Good to know. I consulted the website of ABBYY and it say one option is
an "Open license for local use on workstations", but I guess it's not a
FLOSS license, unfortunately.
By the way, what is the state of the affair regarding Indic languages?
Do we have a central page documenting existing OCR pipeline used by the
What should I say to a contributor which come to me asking "I have this
old PD book in my personnal library that I would like to digitalize,
share and proofread in Wikisource, where should I start?". Do we have an
online service, for example on tool labs, which enable to either upload
or simply input url of a facsimile and that launch the OCR for example
backed on tesseract?
Shouldn't we update our roadmap, or is there a more up to date
Le 13/04/2018 Ã 08:28, Nahum Wengrov a Ã©critÂ :
> I use ABBYY Finereader, don't remember the exact version (probably 12
> or 11). I bought it a few years ago and it works perfectly for my
> language (Hebrew).
> On Fri, Apr 13, 2018 at 2:22 AM, mathieu stumpf guntz
> <***@culture-libre.org <mailto:***@culture-libre.org>>
> Thank you Nahum,
> Could you indicate which OCR solution you are using?
> Le 26/03/2018 Ã 17:27, Nahum Wengrov a Ã©critÂ :
>> I frequently work offline on he.wikisource. I download the entire
>> pdf file from commons to my hard drive, and OCR the page I need
>> myself. One can use the OCR of wikisource and download the text
>> too, I guess, page by page. Then I proof the text in a Word
>> document, open to the lower half of my screen, with the pdf open
>> on the upper half of the screen, where I go to the page I need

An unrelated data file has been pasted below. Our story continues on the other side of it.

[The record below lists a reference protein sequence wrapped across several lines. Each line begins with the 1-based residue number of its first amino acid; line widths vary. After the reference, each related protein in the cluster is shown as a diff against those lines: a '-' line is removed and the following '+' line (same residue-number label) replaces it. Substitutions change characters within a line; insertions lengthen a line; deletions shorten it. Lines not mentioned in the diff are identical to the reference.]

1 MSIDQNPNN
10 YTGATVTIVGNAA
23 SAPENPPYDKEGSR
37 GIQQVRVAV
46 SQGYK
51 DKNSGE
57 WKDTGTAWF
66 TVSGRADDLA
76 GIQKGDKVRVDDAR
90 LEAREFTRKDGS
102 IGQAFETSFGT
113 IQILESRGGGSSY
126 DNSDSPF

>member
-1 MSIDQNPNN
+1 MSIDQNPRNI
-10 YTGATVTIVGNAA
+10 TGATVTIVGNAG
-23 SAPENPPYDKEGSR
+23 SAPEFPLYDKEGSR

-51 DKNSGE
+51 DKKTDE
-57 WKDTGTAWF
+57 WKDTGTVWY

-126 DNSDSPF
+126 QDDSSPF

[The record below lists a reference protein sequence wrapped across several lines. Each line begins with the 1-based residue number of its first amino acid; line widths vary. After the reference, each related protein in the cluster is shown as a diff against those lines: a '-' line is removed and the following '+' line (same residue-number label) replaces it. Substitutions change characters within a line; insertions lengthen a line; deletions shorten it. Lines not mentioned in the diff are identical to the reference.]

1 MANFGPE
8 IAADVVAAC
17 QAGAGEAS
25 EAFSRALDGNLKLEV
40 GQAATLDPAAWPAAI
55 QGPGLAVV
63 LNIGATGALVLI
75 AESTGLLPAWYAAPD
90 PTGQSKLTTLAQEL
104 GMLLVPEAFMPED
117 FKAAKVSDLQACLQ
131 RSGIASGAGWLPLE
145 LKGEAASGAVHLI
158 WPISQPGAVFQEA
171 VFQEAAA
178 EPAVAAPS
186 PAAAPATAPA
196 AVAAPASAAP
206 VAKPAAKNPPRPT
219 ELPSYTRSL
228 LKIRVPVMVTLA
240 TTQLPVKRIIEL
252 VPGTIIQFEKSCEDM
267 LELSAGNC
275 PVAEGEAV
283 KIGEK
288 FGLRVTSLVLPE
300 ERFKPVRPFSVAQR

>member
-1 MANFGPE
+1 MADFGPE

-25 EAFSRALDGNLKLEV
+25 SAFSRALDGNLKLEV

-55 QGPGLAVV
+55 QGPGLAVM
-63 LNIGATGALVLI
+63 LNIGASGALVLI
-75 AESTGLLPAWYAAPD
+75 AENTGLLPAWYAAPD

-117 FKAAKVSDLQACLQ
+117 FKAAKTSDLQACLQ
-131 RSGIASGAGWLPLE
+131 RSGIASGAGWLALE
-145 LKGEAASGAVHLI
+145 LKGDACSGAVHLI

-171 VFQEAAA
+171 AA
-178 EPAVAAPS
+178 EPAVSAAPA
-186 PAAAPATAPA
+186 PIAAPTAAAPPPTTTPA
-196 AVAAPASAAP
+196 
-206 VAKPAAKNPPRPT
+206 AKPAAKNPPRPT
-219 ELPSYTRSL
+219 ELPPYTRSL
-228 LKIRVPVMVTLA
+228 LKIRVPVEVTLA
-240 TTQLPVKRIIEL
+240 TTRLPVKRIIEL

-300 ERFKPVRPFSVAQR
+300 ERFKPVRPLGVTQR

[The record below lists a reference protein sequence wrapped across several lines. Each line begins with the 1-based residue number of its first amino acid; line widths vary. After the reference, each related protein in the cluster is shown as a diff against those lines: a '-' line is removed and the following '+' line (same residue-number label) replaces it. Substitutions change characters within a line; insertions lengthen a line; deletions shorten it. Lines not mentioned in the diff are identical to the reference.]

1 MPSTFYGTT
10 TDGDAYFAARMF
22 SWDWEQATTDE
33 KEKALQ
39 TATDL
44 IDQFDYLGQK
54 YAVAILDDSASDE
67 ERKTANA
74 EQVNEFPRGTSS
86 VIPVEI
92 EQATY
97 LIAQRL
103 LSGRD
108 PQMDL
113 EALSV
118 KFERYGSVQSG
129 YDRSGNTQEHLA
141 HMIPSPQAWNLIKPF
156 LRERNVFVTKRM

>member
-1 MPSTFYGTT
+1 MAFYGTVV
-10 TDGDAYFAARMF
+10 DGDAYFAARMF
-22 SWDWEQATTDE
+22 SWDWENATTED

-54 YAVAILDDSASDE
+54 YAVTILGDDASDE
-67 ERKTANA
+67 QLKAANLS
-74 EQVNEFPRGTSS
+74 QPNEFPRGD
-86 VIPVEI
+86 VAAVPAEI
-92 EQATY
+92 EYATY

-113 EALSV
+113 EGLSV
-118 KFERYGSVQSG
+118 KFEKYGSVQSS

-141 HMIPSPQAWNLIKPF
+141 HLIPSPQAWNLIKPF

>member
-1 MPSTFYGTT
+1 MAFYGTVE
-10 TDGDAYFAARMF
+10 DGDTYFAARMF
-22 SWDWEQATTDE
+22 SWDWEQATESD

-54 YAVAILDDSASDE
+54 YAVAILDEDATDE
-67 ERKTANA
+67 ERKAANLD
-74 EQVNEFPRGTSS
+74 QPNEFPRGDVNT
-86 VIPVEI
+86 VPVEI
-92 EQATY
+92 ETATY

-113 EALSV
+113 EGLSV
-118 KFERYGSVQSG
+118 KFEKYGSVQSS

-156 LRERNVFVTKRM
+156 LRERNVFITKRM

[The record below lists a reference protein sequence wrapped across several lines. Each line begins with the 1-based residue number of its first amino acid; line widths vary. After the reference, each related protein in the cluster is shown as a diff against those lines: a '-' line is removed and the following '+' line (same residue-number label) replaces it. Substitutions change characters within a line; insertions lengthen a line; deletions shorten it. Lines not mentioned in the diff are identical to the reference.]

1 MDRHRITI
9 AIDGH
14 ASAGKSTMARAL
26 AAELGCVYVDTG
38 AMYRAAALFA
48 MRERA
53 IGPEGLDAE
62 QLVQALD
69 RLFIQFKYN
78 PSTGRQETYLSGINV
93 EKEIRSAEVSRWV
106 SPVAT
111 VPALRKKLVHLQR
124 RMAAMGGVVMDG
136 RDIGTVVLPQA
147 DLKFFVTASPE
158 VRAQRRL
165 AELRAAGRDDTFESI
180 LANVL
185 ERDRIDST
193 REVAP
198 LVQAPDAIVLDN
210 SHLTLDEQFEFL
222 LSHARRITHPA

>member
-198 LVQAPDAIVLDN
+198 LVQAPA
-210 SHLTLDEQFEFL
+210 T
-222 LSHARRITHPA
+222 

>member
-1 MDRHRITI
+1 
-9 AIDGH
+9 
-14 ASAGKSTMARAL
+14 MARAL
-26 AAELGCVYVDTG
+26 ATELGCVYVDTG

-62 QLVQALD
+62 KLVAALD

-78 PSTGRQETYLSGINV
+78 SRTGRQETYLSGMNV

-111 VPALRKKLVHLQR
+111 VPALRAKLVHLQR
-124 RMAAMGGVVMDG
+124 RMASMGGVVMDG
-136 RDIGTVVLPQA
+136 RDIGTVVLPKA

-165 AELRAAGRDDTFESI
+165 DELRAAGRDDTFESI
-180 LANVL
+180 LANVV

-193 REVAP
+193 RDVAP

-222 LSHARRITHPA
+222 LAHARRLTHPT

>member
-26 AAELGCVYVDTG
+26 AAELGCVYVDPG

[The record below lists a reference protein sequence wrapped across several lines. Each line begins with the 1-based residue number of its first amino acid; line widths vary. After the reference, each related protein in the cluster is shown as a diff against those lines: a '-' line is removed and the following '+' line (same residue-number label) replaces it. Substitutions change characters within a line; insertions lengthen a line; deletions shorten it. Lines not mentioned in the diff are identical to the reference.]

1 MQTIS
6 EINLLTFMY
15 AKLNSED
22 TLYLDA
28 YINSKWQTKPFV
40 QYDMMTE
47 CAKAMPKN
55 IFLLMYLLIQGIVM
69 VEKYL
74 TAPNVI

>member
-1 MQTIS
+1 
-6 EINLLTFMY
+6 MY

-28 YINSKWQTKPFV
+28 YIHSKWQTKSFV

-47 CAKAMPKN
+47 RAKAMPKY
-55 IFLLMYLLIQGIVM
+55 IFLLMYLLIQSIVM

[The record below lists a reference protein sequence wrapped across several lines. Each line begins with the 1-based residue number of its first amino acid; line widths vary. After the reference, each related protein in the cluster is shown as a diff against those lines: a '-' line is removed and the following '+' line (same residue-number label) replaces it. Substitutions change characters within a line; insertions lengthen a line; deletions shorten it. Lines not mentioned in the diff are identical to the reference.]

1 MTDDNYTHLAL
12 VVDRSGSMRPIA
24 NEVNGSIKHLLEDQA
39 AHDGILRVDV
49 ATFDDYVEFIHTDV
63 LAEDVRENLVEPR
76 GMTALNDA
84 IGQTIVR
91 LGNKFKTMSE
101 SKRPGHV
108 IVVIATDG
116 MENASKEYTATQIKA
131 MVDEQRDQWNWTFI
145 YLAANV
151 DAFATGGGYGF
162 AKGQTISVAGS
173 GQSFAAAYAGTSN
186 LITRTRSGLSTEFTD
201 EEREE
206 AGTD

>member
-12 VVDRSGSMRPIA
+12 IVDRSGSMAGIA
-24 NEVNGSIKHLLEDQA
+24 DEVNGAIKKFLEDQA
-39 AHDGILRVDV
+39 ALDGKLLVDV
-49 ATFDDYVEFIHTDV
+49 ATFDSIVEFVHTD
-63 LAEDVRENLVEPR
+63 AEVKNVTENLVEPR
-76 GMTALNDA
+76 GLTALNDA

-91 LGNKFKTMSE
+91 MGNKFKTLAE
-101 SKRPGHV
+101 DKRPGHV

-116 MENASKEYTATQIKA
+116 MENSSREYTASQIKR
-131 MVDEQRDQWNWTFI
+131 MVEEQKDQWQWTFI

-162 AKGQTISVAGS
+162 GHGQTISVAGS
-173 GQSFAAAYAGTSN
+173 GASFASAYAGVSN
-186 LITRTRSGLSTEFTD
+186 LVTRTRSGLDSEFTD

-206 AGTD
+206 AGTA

>> with acrobat reader, and scroll both windows down or up as needed.
>> On Mon, Mar 26, 2018 at 11:21 AM, mathieu stumpf guntz
>> <mailto:***@culture-libre.org>> wrote:
>> Le 24/03/2018 Ã 16:22, billinghurst a Ã©critÂ :
>>> Though that would defeat the purpose of online proofreading
>>> with account verification. Some of the true value of our
>>> online process is that contribution builds a level of trust
>>> and knowledge and that is reflected in both our patrolling
>>> and the allocation of autopatrolled status.
>> How providing tools to make batch work offline would
>> interfere in anyway with that? Once the work is done, it can
>> be uploaded to Wikisource with whichever account the user want.
>> Actually, to my mind, the main benefit of the online aspect
>> is the peer to peer production model. Also there is no need
>> of a central node carrying accounts to take into account the
>> trust given to a particular contributor. There is digital
>> signature technologies such as gpg for example. Having a
>> central node with a web interface just makes things easier
>> for most users, it doesn't improve the trustability of the
>> environment. On the contrary, with a single point of failure,
>> we actually rely on a weaker solution on this regard.
>>> Â Also how would you have access to templates, and components
>>> like that from off-line?
>> Well, that just show how innefecient are this tools to
>> continue to contribute while being offline. It's allways
>> possible to install Mediawiki and download required
>> templates, but currently this process seems way to
>> complicated, doesn't it.
>>> Also we generally cannot download the images separately as
>>> that is usually part of the later clean-up where people have
>>> the technical skills.
>> I'm afraid the term "image" misguided your answer. It's seems
>> you interpreted that as picture elements from files, while I
>> was talking about this files themselves.
>>> So yes, there is the capacity to have the text and proofread
>>> the text, that actual checking the text against the image is
>>> not the sole component of proofreading, and further it would
>>> not be at all helpful for validation.
>> There is nothing magic about working directly in a browser.
>> People do download and upload all the required material
>> anyway, but on a page per page base. The result is just as
>> valid as it is done when transactions are operated on a file
>> repository level.
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